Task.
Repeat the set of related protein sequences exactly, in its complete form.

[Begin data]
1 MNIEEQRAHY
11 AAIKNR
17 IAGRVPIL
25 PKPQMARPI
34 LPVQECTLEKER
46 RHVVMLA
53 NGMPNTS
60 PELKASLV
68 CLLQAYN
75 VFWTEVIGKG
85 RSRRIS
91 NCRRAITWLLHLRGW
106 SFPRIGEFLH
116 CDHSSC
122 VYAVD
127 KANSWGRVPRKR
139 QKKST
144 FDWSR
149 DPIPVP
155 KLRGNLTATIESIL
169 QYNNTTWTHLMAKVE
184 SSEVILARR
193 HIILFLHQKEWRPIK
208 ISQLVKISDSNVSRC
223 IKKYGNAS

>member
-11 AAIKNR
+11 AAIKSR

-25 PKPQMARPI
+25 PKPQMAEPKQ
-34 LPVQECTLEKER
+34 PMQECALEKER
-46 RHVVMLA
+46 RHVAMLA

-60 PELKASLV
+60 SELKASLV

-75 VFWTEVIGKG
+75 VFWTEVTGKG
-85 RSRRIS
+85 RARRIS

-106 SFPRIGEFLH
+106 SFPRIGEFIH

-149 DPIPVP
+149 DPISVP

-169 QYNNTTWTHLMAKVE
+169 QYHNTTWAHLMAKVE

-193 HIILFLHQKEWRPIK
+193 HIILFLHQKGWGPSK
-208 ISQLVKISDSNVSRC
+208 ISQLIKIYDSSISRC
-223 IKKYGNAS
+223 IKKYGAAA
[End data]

1 MNIEEQRAHY
11 AAIKNR
17 IAGRVPIL
25 PKPQMARPI
34 LPVQECTLEKER
46 RHVVMLA
53 NGMPNTS
60 PELKASLV
68 CLLQAYN
75 VFWTEVIGKG
85 RSRRIS
91 NCRRAITWLLHLRGW
106 SFPRIGEFLH
116 CDHSSC
122 VYAVD
127 KANSWGRVPRKR
139 QKKST
144 FDWSR
149 DPIPVP
155 KLRGNLTATIESIL
169 QYNNTTWTHLMAKVE
184 SSEVILARR
193 HIILFLHQKEWRPIK
208 ISQLVKISDSNVSRC
223 IKKYGNAS

>member
-11 AAIKNR
+11 AAIKSR

-25 PKPQMARPI
+25 PKPQMAEPKQ
-34 LPVQECTLEKER
+34 PMQECALEKER
-46 RHVVMLA
+46 RHVAMLA

-60 PELKASLV
+60 SELKASLV

-75 VFWTEVIGKG
+75 VFWTEVTGKG
-85 RSRRIS
+85 RARRIS

-106 SFPRIGEFLH
+106 SFPRIGEFIH

-149 DPIPVP
+149 DPISVP

-169 QYNNTTWTHLMAKVE
+169 QYHNTTWAHLMAKVE

-193 HIILFLHQKEWRPIK
+193 HIILFLHQKGWGPSK
-208 ISQLVKISDSNVSRC
+208 ISQLIKIYDSSISRC
-223 IKKYGNAS
+223 IKKYGAAA